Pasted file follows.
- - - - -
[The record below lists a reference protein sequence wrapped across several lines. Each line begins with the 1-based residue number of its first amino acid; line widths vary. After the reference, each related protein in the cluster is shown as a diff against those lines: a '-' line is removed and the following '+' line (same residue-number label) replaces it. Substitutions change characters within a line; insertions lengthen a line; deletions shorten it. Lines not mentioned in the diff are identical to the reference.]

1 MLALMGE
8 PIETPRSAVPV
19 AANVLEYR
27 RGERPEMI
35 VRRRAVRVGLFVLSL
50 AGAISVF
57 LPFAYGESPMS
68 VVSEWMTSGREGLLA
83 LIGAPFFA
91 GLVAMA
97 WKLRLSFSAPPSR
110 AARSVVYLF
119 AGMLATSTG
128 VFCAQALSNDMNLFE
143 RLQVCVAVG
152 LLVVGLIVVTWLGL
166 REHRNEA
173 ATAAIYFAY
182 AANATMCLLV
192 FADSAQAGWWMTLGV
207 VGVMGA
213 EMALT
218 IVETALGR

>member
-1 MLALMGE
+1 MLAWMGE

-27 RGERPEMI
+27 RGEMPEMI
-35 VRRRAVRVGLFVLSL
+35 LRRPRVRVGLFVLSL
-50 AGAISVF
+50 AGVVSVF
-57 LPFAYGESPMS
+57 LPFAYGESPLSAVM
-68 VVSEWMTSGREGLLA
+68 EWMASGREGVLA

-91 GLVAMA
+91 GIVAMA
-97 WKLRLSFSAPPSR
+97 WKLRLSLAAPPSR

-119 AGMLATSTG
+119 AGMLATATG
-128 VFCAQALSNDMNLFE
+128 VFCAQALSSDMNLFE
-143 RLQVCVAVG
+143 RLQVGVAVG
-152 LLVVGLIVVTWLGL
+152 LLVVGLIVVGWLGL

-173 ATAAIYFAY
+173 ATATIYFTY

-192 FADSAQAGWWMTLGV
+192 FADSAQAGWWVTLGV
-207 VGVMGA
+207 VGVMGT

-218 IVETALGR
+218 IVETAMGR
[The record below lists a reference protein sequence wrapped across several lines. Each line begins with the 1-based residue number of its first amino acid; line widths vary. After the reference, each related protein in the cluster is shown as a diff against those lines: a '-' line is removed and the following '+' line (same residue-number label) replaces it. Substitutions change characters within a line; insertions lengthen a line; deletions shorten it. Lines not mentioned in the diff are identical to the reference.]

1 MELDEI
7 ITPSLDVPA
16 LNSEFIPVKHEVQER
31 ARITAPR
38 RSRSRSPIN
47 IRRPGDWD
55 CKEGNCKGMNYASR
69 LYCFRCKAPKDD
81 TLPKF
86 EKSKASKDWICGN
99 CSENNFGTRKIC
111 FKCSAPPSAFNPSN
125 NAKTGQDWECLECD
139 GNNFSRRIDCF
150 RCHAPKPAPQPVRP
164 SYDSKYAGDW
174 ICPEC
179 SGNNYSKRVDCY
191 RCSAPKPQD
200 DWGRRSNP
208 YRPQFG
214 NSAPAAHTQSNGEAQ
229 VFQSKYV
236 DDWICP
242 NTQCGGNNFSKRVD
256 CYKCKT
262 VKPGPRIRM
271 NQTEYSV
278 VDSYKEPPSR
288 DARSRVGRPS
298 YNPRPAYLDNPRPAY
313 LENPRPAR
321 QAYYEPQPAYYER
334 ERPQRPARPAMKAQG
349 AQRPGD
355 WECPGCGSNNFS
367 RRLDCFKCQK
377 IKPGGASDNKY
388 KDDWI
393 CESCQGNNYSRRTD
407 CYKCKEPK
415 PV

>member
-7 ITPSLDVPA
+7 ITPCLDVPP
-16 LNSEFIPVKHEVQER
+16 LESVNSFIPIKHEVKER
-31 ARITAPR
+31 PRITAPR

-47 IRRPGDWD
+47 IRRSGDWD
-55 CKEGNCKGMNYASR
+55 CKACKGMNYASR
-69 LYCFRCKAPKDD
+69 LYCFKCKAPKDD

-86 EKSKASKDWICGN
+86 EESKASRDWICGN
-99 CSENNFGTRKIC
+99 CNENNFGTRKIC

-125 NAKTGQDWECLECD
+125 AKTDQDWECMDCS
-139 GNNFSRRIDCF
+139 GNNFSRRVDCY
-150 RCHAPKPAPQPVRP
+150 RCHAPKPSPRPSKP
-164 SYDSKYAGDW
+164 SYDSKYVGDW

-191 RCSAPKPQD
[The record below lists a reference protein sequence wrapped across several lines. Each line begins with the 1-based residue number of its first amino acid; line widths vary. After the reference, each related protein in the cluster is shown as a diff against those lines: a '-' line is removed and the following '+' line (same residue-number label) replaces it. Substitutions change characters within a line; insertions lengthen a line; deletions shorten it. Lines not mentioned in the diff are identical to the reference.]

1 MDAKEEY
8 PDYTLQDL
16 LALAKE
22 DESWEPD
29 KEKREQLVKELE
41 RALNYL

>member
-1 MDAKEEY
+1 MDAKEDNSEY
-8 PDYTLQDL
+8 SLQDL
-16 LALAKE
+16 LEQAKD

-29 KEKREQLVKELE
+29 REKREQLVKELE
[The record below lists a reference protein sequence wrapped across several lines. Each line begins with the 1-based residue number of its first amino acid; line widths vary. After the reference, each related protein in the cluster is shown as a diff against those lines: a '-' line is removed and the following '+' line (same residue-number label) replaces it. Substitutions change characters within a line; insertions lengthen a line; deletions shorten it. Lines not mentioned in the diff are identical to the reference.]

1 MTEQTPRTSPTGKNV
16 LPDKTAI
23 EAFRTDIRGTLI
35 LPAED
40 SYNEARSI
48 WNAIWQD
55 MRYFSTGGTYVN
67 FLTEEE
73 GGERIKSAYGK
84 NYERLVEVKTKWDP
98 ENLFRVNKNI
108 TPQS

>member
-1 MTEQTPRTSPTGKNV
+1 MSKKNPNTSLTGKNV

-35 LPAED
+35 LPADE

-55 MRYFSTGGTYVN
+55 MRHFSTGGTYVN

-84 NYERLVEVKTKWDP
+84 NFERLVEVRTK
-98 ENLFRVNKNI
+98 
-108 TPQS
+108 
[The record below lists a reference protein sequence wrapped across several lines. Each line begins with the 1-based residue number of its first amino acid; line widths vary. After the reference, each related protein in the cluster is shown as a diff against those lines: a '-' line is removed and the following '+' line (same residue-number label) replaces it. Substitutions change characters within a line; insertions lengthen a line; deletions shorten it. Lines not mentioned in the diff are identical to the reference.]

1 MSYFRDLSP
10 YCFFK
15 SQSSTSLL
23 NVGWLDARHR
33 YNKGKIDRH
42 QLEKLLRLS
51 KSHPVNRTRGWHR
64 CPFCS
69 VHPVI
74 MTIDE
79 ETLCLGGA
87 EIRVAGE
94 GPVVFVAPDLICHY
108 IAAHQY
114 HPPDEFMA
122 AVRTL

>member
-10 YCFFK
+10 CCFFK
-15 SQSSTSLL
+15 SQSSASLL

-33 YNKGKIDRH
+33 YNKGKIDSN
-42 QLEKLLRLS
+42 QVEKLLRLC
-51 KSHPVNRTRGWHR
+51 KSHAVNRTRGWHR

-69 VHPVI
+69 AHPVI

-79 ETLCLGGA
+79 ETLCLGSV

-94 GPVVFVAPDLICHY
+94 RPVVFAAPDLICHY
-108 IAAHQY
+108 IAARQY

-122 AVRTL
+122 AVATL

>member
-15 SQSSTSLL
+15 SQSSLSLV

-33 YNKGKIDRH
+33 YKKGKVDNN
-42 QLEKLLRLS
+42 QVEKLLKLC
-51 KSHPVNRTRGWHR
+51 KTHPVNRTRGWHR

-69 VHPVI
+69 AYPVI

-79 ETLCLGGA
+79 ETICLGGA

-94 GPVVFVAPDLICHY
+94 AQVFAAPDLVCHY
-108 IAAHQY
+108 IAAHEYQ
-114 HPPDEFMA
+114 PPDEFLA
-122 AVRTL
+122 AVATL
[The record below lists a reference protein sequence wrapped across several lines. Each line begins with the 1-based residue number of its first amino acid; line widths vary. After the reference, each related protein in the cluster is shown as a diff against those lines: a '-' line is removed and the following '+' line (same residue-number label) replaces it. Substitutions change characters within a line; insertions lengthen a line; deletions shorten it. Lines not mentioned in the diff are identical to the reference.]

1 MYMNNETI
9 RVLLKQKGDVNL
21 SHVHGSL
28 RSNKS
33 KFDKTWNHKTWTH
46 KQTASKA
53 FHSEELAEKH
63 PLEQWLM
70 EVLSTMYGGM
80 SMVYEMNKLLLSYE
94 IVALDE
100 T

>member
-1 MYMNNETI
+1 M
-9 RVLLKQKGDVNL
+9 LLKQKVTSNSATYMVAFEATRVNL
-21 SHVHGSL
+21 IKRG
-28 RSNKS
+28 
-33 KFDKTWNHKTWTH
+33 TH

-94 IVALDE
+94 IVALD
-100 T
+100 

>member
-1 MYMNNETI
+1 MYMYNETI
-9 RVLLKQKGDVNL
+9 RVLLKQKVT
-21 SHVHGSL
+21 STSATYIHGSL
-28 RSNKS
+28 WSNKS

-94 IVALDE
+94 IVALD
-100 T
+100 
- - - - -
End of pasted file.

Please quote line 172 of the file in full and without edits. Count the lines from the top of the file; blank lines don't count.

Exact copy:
15 SQSSTSLL